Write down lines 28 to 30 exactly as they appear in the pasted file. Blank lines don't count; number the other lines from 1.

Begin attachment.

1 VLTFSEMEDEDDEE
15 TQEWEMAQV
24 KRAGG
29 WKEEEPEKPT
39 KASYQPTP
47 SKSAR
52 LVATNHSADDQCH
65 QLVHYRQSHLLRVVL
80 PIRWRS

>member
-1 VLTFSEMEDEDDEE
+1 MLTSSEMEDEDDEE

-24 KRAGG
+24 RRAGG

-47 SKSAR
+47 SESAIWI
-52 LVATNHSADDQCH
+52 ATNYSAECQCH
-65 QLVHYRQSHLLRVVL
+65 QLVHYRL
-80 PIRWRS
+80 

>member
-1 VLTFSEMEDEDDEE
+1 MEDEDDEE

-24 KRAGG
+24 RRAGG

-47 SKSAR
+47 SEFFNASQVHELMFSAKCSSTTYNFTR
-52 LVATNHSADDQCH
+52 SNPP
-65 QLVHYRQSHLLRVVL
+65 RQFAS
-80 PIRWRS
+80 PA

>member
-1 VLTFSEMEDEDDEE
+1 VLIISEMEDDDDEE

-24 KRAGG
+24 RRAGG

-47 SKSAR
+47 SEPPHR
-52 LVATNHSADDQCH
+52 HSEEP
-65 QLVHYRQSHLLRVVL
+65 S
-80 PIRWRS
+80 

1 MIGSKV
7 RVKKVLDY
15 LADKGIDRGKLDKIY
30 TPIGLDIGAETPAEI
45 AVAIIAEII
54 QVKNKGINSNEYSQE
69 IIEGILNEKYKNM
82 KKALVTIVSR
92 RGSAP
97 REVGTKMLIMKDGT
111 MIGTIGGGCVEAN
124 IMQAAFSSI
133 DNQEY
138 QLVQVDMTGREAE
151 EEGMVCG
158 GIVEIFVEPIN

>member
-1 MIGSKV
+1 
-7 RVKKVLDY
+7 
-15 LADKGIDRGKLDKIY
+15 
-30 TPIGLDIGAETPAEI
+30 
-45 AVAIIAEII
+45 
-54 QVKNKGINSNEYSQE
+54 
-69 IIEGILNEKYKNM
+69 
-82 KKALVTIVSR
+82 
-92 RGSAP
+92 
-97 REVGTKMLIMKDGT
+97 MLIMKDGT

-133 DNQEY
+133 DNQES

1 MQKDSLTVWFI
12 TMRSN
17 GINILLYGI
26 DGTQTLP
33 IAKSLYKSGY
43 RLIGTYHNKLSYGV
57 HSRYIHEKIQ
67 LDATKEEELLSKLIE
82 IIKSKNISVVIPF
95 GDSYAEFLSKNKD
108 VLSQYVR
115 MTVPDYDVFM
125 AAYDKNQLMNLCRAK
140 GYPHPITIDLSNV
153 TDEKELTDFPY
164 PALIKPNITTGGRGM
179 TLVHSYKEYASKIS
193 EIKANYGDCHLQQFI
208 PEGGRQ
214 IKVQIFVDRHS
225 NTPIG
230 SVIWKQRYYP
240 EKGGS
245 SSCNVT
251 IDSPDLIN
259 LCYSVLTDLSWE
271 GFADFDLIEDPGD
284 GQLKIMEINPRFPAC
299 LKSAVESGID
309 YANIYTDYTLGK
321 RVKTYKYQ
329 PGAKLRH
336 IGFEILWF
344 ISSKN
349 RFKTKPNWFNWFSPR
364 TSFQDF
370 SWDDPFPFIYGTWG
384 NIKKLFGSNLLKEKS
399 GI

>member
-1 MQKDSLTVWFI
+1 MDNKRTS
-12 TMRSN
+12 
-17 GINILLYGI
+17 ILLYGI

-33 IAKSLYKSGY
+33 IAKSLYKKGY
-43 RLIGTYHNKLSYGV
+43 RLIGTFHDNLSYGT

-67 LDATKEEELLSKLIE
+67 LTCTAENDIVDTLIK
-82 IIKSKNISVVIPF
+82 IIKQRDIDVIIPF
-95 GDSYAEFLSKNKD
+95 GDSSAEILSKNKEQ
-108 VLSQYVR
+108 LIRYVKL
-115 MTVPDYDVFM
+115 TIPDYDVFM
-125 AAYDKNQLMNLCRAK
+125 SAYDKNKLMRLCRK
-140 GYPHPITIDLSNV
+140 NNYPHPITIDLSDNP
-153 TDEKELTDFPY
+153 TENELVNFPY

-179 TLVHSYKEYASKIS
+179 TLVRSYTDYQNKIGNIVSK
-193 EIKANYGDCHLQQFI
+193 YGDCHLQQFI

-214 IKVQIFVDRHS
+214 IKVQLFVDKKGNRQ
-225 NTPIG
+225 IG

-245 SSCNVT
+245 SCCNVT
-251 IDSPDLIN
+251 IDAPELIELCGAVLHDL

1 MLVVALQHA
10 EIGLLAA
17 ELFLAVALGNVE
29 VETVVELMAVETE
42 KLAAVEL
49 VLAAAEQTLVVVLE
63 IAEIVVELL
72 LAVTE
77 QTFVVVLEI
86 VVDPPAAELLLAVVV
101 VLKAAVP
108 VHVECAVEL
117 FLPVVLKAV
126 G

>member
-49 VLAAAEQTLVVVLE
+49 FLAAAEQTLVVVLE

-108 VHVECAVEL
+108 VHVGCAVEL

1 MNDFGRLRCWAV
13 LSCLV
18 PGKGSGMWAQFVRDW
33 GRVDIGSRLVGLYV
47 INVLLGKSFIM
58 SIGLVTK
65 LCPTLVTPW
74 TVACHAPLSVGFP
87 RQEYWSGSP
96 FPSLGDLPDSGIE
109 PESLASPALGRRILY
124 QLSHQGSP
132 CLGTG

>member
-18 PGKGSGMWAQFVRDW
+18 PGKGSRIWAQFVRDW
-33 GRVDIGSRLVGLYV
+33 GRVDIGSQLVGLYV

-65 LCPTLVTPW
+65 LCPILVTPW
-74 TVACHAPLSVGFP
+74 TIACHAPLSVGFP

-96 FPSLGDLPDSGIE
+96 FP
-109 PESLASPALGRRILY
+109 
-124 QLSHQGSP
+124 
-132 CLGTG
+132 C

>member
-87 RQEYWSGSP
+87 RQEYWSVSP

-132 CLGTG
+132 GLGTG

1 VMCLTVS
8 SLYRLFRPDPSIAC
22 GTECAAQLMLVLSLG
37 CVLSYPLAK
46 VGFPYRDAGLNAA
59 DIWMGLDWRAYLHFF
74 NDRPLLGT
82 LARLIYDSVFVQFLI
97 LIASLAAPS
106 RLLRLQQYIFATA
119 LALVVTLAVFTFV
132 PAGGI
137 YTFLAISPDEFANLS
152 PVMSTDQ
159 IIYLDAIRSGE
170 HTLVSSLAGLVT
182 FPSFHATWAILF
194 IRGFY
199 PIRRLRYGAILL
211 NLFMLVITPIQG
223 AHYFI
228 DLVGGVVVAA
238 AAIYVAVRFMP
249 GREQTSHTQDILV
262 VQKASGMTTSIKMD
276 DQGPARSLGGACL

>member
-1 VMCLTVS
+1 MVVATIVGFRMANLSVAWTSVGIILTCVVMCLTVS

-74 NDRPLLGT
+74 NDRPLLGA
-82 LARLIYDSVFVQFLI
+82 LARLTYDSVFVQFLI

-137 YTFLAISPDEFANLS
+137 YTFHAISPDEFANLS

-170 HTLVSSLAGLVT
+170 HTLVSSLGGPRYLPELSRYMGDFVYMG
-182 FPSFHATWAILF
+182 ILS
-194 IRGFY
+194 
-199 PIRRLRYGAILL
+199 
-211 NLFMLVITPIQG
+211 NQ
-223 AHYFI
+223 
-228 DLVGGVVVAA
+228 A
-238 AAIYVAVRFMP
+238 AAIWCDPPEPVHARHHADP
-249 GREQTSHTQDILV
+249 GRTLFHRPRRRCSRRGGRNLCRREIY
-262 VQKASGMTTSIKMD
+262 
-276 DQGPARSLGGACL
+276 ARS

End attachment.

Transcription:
-47 SKSAR
+47 SEFFNASQVHELMFSAKCSSTTYNFTR
-52 LVATNHSADDQCH